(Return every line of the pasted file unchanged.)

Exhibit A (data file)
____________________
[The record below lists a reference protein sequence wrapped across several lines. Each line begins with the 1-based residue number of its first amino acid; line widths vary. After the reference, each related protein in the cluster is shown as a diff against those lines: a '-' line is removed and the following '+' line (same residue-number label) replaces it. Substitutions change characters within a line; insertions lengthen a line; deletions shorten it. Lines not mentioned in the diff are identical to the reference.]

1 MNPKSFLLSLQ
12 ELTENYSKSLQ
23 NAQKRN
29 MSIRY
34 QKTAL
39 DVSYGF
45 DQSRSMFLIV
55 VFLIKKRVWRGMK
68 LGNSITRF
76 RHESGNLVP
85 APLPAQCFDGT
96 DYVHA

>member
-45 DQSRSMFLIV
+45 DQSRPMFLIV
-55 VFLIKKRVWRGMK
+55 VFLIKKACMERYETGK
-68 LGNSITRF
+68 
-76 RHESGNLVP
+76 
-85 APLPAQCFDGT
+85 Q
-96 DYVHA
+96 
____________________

[The record below lists a reference protein sequence wrapped across several lines. Each line begins with the 1-based residue number of its first amino acid; line widths vary. After the reference, each related protein in the cluster is shown as a diff against those lines: a '-' line is removed and the following '+' line (same residue-number label) replaces it. Substitutions change characters within a line; insertions lengthen a line; deletions shorten it. Lines not mentioned in the diff are identical to the reference.]

1 MNPKSFLLSLQ
12 ELTENYSKSLQ
23 NAQKRN
29 MSIRY
34 QKTAL
39 DVSYGF
45 DQSRSMFLIV
55 VFLIKKRVWRGMK
68 LGNSITRF
76 RHESGNLVP
85 APLPAQCFDGT
96 DYVHA

>member
-45 DQSRSMFLIV
+45 DQSRPMFLIV
-55 VFLIKKRVWRGMK
+55 VFLIKKACMERYETGK
-68 LGNSITRF
+68 
-76 RHESGNLVP
+76 
-85 APLPAQCFDGT
+85 Q
-96 DYVHA
+96 